Mozambique maintains a high total fertility rate that increased from 5.5 in 2003 to 5.9 in 2011, with the highest levels of fertility found in rural areas and among the poorest and least educated women. Since the implementation of family planning interventions in 1980, Mozambique has made notable progress in increasing awareness and knowledge of family planning, yet the most recent Demographic & Health Survey shows that only 11.3% of married women 15-49 years old use modern methods of contraception. This is a similar level compared to the 2003 DHS (11.7%), demonstrating no progress in modern contraceptive prevalence between 2003 and 2011. The fertility control choices for women are often limited by an inability to access health facilities and lack of preferred contraceptive methods at those facilities. Therefore it is not surprising that there is a high unmet need (29.9%) for contraceptives in Mozambique.
Despite significant strides to improve family planning in Mozambique, access is still limited. In July 2010, with the Family Planning Strategy 2010-2014, the Mozambique Ministry of Health approved the revitalization of the Agente Polivalente Elementar (APE) Program, as well as the use of traditional birth attendants (TBAs) to mobilize the community for increased utilization of family planning methods.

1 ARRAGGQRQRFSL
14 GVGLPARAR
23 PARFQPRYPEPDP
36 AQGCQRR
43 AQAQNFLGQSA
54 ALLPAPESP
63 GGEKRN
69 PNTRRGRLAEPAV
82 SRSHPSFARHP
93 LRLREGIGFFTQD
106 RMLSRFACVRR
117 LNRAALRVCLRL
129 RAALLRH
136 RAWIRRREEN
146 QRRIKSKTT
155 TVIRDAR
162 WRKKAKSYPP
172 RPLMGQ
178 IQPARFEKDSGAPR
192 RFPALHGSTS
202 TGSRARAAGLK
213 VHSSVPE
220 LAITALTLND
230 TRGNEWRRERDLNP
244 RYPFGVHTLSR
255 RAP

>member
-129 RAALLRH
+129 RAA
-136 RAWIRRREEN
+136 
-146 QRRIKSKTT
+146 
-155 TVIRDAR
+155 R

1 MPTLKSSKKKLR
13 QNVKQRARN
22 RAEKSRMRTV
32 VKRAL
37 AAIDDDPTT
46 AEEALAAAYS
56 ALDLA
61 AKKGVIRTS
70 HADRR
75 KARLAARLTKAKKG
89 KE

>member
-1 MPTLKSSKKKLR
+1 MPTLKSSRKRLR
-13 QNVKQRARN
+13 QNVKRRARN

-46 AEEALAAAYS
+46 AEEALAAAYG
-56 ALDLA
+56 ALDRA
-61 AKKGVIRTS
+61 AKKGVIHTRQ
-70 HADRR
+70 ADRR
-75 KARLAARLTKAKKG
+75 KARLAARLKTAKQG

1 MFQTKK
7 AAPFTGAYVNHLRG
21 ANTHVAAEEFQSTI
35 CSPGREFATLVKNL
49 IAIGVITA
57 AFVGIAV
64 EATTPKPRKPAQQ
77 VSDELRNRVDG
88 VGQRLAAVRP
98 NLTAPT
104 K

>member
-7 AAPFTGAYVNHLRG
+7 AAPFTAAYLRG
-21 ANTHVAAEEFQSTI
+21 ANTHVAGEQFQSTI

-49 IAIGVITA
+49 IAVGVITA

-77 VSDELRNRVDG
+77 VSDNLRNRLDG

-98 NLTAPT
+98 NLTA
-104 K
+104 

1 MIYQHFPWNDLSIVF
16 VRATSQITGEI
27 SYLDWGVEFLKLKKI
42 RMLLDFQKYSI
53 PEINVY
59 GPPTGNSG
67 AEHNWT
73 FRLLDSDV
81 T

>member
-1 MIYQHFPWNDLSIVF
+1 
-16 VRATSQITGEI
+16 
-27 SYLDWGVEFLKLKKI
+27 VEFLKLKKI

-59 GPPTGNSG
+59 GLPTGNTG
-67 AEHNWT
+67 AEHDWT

The project described in this report is the first to test a model for community-based distribution of DMPA in Mozambique and to our knowledge the first in the world to test community-based distribution of DMPA with TBAs. From 2014-2015, under leadership of the Mozambican Society of Obstetricians and Gynecologists and with technical support from the Bixby Center for Population, Health, and Sustainability at the University of California, Berkeley, Pathfinder International implemented a pilot study on the distribution of DMPA by both APEs and TBAs.